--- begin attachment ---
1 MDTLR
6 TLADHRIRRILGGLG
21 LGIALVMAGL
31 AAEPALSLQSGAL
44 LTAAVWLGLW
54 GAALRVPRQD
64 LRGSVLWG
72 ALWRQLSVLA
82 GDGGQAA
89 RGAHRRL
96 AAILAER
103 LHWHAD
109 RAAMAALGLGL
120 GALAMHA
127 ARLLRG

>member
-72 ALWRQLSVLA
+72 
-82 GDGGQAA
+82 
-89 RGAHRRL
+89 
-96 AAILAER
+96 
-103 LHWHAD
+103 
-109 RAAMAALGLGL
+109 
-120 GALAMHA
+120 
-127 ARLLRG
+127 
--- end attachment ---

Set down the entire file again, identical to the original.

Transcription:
1 MDTLR
6 TLADHRIRRILGGLG
21 LGIALVMAGL
31 AAEPALSLQSGAL
44 LTAAVWLGLW
54 GAALRVPRQD
64 LRGSVLWG
72 ALWRQLSVLA
82 GDGGQAA
89 RGAHRRL
96 AAILAER
103 LHWHAD
109 RAAMAALGLGL
120 GALAMHA
127 ARLLRG

>member
-72 ALWRQLSVLA
+72 
-82 GDGGQAA
+82 
-89 RGAHRRL
+89 
-96 AAILAER
+96 
-103 LHWHAD
+103 
-109 RAAMAALGLGL
+109 
-120 GALAMHA
+120 
-127 ARLLRG
+127 